No shocker, then, that government is the biggest abuser of the environment and waster of resources. Look at the atomic weapons tests done in the Nevada desert – and right on top of our own military service members.

The government does not sustain itself by satisfying consumer demands, but through compulsory taxation. Government subsidies to, and control over, industry diminishes the need to set prices pursuant to supply vs. demand. Why? Because sustenance is no longer dependent upon having to satisfy consumer demands. Sustenance is disconnected from the satisfaction of consumer demands.

It’s the price mechanism that ensures resources are allocated and managed efficiently. The price mechanism can only function within the construct of the unhampered market, allowing for producers to set prices pursuant to supply vs. demand (i.e. market-clearing prices). The scarcer the supply, the greater the demand, the higher the price. Consumption runs inversely with prices.

Government subsidies distort prices, interfering with the price mechanism, and cause prices to be set above, or below, market-clearing prices. There is a paradox in government policy in that the government encourages consumption without production (in the name of economic stimulus), tells us that we should conserve resources, while simultaneously punishing “price gouging.” Within the construct of the unhampered market, there can’t be price gouging any more than there can be wage gouging, since vendors can’t short inventories at prices beyond what consumers are both willing and able to pay.

Prices send signals to entrepreneurs, telling them where to deploy capital. Prices tell consumers what to buy and what not to buy. The price mechanism can only function within the construct of an unhampered market. There’s no need for the government to encourage or discourage the use of any kind of energy. And let’s not forget that tax credits are subsidies camouflaged as tax cuts. A tax credit merely allows a person to use a portion of income for a specific purpose (i.e. indirect subsidy). (See: http://www.businesstaxrecovery.com/articleupdates/definition-tax-credit)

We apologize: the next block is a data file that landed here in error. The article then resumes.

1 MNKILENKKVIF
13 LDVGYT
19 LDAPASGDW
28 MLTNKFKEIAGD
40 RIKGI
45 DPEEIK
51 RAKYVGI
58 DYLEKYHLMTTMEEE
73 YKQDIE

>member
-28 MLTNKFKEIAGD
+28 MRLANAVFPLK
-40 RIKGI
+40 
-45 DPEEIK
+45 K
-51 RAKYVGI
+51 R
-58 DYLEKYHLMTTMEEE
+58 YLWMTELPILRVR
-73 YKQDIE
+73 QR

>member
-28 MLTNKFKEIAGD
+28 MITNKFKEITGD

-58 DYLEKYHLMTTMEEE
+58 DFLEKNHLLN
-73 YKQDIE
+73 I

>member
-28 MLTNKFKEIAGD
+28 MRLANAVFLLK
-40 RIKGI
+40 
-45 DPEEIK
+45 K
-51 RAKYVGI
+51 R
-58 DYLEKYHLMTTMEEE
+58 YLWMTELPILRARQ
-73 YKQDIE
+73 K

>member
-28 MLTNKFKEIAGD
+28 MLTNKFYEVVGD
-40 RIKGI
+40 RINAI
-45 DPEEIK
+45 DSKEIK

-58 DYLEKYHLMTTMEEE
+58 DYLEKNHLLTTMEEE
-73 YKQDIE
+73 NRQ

I write as a native-Minnesotan. Minnesota is one of the first states that employed the use of ethanol-blend fuels. Let me say that if I see anything with ethanol in it, I avoid it like the plague. It’s “cheap” for a reason; it’s inefficient.

Only can politicians get away with turning efficient food into inefficient fuel. If politicians keep at it, we will soon be filling our automobiles up with corn and drinking motor oil. Maybe after installing those solar panels, the government can begin shooting those pollution particles (See: http://www.telegraph.co.uk/earth/environment/climatechange/5128109/Shoot-pollution-particles-into-atmosphere-to-cool-Earth-says-Obama-adviser.html) – which supposedly ”clean energy” is designed to prevent – into the atmosphere in order to block the sun and “save” us from “global warming.” Sounds like the perfect plan. It’s a plan only a politician in D.C. could dream up.

Soon, we will not only be dependent upon foreign sources of “fossil fuels,” but also so-called “clean energy.” Unless you get out and support Ron Paul for president.

2 comments to Ron Paul supports clean energy

  • George Washington

    Go Ron Paul! Go America! Go Constitution! Go Job Creation! Go Economic Growth! Go Peace! Go Balanced Budget! Go Responsible Washington!

    Bring our Troops home NOW!
    God Bless America. God Bless Our Troops!
    Ron Paul 2012

  • AJ

    Great stuff. Ron Paul is having trouble getting press at the moment. I’m sure it has something to do with his policies that will effect big business which include anyone that would suffer from a energy dependent country running on clean energy.